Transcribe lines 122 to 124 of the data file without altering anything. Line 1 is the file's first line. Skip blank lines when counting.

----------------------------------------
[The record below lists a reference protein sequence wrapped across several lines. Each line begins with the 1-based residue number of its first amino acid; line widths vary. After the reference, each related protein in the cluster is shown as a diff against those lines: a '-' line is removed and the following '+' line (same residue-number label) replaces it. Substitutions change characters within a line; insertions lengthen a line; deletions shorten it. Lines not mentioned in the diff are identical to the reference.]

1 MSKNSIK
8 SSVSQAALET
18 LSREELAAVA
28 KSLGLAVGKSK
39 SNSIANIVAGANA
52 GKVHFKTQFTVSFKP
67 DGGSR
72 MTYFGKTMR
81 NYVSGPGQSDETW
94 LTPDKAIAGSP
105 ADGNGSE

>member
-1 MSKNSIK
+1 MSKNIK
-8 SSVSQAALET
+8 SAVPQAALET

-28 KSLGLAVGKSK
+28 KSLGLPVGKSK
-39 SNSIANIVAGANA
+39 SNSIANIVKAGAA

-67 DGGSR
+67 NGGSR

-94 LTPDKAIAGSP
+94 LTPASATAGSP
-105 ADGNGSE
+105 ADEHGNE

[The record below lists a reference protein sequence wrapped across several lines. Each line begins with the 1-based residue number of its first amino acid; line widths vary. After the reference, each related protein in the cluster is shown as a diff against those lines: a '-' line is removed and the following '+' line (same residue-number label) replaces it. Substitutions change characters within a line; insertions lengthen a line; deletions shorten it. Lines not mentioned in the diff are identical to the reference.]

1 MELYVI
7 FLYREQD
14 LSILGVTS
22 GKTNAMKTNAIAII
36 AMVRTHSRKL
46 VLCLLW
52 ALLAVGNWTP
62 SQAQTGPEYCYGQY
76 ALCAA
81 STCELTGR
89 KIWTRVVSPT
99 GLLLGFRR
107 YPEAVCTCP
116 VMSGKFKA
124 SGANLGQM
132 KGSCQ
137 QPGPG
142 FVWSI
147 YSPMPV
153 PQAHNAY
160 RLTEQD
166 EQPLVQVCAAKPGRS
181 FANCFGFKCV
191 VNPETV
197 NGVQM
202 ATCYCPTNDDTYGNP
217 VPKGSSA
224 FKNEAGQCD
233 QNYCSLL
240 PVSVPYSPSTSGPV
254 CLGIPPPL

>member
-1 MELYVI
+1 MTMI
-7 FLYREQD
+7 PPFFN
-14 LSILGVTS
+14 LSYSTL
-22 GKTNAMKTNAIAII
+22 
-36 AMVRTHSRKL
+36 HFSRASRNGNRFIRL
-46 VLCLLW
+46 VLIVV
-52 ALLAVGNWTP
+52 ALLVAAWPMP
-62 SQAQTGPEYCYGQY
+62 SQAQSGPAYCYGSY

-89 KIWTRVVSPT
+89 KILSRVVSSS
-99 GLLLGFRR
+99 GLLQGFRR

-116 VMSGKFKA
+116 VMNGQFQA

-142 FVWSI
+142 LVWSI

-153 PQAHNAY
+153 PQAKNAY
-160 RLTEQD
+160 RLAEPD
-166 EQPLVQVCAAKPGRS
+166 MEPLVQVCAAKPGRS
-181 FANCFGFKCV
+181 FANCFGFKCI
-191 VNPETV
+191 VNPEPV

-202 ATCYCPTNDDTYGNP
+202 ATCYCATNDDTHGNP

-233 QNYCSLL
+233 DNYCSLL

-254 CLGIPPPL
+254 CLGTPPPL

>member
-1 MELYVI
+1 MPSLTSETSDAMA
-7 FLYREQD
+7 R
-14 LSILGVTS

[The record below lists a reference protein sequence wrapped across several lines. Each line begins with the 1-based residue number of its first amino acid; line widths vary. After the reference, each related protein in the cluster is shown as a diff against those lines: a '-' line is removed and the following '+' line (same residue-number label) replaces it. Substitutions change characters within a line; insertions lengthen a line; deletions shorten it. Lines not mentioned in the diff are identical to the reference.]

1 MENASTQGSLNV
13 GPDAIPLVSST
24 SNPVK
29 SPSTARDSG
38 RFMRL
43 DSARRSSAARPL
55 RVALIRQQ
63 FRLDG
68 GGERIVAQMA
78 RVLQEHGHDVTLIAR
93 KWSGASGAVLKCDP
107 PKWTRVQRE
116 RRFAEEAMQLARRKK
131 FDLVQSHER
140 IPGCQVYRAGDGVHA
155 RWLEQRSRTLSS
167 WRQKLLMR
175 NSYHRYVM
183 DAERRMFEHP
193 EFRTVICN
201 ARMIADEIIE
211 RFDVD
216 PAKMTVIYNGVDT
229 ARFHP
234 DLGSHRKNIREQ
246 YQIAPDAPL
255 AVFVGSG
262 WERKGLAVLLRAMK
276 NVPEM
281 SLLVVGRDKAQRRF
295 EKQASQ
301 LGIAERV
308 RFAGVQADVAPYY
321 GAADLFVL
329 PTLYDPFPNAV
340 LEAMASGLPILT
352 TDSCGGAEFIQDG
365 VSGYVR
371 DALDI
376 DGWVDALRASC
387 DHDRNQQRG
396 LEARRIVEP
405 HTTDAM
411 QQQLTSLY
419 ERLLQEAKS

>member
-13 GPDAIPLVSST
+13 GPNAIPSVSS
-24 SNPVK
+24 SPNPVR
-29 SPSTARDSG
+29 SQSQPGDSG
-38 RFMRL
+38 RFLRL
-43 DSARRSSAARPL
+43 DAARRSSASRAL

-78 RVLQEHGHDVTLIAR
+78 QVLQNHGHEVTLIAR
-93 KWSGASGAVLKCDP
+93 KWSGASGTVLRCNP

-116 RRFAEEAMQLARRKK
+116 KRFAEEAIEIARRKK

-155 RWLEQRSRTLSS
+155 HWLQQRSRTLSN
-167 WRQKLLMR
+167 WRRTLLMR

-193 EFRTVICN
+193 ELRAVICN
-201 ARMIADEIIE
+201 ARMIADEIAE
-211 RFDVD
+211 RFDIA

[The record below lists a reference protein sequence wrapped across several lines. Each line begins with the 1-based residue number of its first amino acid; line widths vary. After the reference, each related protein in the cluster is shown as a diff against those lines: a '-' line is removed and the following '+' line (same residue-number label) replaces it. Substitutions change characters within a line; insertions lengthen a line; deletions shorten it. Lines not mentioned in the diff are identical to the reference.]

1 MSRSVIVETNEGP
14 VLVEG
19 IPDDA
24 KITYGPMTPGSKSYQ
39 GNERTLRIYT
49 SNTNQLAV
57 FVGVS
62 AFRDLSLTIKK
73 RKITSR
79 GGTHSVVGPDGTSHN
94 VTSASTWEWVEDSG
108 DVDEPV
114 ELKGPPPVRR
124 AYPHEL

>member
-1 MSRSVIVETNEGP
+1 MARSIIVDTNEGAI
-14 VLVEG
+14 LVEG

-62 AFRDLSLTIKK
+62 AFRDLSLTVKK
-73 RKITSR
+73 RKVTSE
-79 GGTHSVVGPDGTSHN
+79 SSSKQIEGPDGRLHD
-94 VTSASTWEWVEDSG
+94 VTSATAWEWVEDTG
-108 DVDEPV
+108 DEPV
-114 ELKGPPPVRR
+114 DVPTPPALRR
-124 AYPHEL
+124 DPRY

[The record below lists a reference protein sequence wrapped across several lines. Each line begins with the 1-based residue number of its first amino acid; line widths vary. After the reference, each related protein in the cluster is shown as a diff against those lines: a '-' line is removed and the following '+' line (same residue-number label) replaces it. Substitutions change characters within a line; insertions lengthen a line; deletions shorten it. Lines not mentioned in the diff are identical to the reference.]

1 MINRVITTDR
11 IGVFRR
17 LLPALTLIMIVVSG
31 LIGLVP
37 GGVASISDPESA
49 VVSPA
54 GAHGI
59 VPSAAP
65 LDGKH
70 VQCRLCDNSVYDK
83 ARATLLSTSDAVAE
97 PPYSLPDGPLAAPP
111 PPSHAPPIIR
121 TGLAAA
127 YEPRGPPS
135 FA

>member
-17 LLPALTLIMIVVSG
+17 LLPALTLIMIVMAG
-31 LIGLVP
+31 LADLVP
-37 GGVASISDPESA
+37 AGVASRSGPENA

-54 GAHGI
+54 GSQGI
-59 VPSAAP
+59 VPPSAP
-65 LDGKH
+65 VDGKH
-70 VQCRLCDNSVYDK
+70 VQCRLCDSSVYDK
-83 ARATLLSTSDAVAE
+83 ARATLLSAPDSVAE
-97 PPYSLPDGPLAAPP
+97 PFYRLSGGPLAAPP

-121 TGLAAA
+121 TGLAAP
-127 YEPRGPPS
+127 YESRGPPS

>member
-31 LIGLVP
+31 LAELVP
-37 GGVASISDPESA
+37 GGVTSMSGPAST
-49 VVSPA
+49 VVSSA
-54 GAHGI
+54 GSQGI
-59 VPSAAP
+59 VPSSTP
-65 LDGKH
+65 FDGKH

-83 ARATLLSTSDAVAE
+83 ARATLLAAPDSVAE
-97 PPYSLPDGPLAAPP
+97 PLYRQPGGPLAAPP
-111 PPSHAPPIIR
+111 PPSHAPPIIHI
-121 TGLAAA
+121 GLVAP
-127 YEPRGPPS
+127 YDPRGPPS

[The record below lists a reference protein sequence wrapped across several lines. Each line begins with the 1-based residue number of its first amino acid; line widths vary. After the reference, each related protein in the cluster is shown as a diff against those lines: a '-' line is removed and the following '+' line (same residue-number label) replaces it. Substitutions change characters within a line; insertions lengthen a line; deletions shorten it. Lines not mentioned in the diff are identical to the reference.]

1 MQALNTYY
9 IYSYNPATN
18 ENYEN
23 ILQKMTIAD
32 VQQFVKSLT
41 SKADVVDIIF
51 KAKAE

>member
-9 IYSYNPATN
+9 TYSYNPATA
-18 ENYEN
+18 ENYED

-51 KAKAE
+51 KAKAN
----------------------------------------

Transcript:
140 IPGCQVYRAGDGVHA
155 RWLEQRSRTLSS
167 WRQKLLMR